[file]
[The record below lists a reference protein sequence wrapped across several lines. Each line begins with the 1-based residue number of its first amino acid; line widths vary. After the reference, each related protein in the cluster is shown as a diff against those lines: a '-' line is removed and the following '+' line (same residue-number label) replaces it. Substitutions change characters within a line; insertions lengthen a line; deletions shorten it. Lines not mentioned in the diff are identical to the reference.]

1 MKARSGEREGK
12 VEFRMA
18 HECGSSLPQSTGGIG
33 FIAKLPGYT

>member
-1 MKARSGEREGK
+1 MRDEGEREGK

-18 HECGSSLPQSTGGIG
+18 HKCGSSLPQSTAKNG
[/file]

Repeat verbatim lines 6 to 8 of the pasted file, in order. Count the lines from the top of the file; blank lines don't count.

>member
-1 MKARSGEREGK
+1 MRDEGEREGK